Lesson: Tarek Atoui: Sounds Like ______.

  • Grade Level: High School (9 - 12 grade)
  • Subject Area: Music, Multimedia, History, Art
  • The artist, Tarik Atoui, at workThe artist, Tarik Atoui, at work

Written by Joseph Keehn II

This lesson was created in response to the artist Tarek Atoui, who was the Museum as Hub Artist-in-Residence at the New Museum from July 18 through August 12, 2009. During the month-long residency, Atoui continued his Empty Cans project and conducted a two-week music and technology workshop with New York City teenagers from the New Museum’s high school program G:Class in collaboration with New York City Department of Parks and Recreation. Participants developed an image, sound, and time-based work and a collaborative performance at the New Museum. Atoui developed a final video work from this collaboration for Museum as Hub. Atoui initiated his practice of working with youth in France in 2005 with Empty Cans, a music and video workshop for teenagers based on Atoui’s software program of the same name. Atoui developed the performance software Empty Cans as a tool that is accessible and easy for youth: the application runs synchronized music and video manipulated with Sony PlayStation or Nintendo Wii controllers. He subsequently brought the project to several groups of Palestinian teenagers in refugee camps in Lebanon, and has since realized workshops in the Netherlands, France, and Egypt. At the New Museum, Atoui worked with twenty teens from the Museum’s G:Class high school program and New York City’s Department of Parks and Recreation RECYouth summer youth program. During the workshop, teens viewed previous Empty Cans videos and developed and executed their own video and sound concepts, building tools for self-expression. Participants also developed and rehearsed individual roles using the Wii controllers to manipulate the video for the culminating performance at the Museum on August 8, 2009.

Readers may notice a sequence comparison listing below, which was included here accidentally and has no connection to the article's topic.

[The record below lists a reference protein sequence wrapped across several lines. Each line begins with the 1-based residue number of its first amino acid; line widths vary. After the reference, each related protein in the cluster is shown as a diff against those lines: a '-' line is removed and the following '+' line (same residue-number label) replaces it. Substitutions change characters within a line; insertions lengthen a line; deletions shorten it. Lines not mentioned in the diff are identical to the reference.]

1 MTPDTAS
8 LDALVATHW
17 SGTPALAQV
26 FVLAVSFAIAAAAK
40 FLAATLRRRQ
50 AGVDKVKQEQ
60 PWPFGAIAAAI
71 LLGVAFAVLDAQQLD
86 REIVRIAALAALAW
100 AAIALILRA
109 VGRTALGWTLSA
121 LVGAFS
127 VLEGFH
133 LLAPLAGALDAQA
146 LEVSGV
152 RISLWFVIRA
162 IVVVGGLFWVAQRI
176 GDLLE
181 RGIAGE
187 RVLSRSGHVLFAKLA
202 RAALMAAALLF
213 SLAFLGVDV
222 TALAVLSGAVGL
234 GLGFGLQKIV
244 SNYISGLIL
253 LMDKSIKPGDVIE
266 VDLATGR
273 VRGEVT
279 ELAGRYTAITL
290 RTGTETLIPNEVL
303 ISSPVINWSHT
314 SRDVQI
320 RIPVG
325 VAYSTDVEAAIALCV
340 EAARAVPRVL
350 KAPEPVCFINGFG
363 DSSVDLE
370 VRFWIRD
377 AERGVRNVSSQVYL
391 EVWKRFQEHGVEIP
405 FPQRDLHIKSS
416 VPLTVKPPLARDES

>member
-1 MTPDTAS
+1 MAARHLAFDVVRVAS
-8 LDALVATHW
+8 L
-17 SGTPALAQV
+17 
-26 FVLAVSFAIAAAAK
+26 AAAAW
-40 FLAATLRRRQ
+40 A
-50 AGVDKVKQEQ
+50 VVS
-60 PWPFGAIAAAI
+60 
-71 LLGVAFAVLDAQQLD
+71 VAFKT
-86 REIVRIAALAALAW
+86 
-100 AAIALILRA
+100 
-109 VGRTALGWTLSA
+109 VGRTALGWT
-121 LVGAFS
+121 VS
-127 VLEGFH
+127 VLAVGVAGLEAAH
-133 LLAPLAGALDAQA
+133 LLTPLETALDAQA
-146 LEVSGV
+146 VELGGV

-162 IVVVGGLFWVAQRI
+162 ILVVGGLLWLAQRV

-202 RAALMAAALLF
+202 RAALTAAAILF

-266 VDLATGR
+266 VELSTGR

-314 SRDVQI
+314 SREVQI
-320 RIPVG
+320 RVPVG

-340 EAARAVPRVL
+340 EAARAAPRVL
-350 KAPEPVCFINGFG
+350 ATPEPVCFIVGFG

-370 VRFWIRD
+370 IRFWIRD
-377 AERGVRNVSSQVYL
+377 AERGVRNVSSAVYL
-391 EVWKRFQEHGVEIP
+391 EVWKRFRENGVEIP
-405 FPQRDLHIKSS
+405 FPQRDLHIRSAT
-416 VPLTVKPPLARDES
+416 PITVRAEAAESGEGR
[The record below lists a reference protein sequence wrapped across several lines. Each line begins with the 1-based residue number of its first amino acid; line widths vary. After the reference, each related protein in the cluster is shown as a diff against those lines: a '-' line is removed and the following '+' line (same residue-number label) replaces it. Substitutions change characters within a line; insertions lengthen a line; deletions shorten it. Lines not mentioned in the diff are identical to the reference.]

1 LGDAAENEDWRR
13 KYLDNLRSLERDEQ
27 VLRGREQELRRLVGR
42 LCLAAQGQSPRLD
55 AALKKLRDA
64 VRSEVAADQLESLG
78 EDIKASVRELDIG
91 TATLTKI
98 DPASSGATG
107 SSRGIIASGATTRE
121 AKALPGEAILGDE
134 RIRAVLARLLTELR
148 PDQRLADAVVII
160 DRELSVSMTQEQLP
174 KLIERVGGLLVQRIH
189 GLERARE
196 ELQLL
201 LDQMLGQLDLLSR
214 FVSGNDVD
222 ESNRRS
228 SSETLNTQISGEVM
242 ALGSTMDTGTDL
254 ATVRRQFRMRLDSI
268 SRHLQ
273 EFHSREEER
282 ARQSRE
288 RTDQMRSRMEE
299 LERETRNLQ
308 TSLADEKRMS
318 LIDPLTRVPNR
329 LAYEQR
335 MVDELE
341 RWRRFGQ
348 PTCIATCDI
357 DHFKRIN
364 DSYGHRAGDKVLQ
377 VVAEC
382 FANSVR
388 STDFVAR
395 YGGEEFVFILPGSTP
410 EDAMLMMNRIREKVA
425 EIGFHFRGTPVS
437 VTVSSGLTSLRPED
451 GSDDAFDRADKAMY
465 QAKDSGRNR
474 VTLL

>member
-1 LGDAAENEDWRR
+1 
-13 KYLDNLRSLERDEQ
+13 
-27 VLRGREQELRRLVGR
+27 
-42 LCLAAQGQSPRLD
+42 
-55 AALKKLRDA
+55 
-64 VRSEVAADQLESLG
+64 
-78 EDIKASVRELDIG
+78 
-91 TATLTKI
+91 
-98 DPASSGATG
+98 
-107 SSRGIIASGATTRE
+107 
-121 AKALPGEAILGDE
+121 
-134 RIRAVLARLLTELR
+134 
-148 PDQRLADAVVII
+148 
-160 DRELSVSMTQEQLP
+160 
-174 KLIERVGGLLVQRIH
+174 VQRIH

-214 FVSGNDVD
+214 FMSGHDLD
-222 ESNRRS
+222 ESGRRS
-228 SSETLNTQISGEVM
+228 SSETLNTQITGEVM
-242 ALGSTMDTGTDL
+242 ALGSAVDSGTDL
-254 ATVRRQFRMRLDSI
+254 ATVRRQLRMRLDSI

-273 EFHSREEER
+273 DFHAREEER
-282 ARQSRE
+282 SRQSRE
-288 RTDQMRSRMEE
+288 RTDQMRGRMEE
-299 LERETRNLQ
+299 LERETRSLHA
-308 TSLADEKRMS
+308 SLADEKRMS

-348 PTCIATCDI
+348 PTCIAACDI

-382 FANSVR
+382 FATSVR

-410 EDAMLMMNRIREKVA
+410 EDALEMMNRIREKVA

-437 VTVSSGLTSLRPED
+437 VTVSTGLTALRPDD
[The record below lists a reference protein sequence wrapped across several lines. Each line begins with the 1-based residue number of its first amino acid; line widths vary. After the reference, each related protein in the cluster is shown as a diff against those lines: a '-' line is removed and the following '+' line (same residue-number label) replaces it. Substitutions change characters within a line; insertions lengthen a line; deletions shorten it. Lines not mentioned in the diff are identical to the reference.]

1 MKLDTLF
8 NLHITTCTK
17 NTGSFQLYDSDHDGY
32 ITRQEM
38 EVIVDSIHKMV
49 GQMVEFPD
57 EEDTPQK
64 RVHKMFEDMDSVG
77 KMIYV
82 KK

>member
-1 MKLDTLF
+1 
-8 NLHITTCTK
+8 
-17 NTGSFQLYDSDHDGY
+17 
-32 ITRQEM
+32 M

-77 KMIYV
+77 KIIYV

Introduction:

The use of electronic technologies has been instrumental in defining sound aesthetics, especially in the last 100 years. From electromechanical sound devices, such as Hammond organs and electric guitars, to purely electronic sound devices, such as computers and synthesizers, electronic technology has shaped and sometimes created new genres in pop, rock and roll, R & B, experimental, punk, jazz, and of course electronic music. For electronic music, one of the most influential technologies has been the development and advancements in sound recording devices. Dating as far back as 1857 with Édouard-Léon Scott de Martinville’s patent of the phonautograph, sound recording is often credited as the beginning of electronic music.[1] Reincarnating into faster, more compact, and even multifunctional gadgets, sound-recording devices quickly became a staple in the music industry. In 1948, Pierre Schaeffer ventured away from the normative usages of sound recordings in music. Creating an entire work of acousmatic sounds that he had collected from a day at the beach, Schaeffer’s influences are heard in house, trance, techno, breakbeat, jungle, hardcore, and downtempo music. This lesson focuses on the use of acousmatic sounds and a selection of artists who employ this technique. Early pioneers of electronic music broke new grounds for contemporary artists—such as Tarek Atoui, artist in resident at the New Museum—to practice and experiment. The beginning of the lesson begins with an introduction to sound and narrative, followed by an exercise addressing sound language. Throughout the lesson, students will be collecting, creating, and editing an original sound work. The lesson culminates with a discussion about the relationships between visual and audio, and how they inform one another. Based on their discussion, students will add appropriate imagery to finish their works.

Vocabulary:

Abstraction is an artistic language that frees itself from subject matter to concentrate instead on content; that content is an essential expression of an idea or feeling, rather than a representation of an object from the real world. 
Acousmatic sound is sound one hears without seeing the sound’s originating source.          
Musique concrete is a movement in music history that uses the concrete sounds that exist in the world and seeks to abstract these sounds into a song.
Consonance is a harmony or agreement among components, such as sound.
Dissonance is a clashing or unresolved musical interval or chord.
Electronic music is music which sound is generated, transferred, triggered, or amplified by electronic devices. The creation of electronic music may involve the use of magnetic tape or computers. 
Field recording is the documenting of sounds and often involves the capturing of ambient noises that are low level and complex.  
Scherzo is a sprightly humorous instrumental musical composition or movement commonly in quick triple time. 

Materials Needed:

  • Internet access
  • Sound recording devices (i.e. cell phones, tape recorders)
  • Computer with sound software

Suggested Procedures: